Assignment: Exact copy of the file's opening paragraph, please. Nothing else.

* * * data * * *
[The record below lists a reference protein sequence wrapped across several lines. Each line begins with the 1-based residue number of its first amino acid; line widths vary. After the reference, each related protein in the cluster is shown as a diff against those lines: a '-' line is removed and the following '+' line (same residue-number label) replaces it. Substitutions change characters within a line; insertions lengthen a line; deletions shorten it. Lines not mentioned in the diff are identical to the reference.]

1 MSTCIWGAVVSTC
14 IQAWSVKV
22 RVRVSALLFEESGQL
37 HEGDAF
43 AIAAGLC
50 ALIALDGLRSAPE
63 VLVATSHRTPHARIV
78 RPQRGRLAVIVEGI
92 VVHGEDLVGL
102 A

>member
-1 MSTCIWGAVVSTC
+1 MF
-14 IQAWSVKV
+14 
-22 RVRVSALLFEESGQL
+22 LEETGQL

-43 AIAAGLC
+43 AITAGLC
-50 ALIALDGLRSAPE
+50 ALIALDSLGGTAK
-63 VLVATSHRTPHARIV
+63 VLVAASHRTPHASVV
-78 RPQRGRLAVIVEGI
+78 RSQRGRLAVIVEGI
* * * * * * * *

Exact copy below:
[The record below lists a reference protein sequence wrapped across several lines. Each line begins with the 1-based residue number of its first amino acid; line widths vary. After the reference, each related protein in the cluster is shown as a diff against those lines: a '-' line is removed and the following '+' line (same residue-number label) replaces it. Substitutions change characters within a line; insertions lengthen a line; deletions shorten it. Lines not mentioned in the diff are identical to the reference.]